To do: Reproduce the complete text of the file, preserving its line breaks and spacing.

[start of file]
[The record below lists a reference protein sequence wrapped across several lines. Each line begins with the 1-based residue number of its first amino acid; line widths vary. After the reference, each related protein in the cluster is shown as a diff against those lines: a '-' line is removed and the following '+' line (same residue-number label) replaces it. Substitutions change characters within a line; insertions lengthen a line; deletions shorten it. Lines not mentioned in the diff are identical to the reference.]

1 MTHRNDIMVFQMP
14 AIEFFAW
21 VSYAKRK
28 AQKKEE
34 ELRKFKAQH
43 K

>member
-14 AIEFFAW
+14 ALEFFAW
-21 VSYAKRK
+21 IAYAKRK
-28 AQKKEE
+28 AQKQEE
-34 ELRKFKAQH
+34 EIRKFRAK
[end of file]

[The record below lists a reference protein sequence wrapped across several lines. Each line begins with the 1-based residue number of its first amino acid; line widths vary. After the reference, each related protein in the cluster is shown as a diff against those lines: a '-' line is removed and the following '+' line (same residue-number label) replaces it. Substitutions change characters within a line; insertions lengthen a line; deletions shorten it. Lines not mentioned in the diff are identical to the reference.]

1 MTHRNDIMVFQMP
14 AIEFFAW
21 VSYAKRK
28 AQKKEE
34 ELRKFKAQH
43 K

>member
-14 AIEFFAW
+14 ALEFFAW
-21 VSYAKRK
+21 IAYAKRK
-28 AQKKEE
+28 AQKQEE
-34 ELRKFKAQH
+34 EIRKFRAK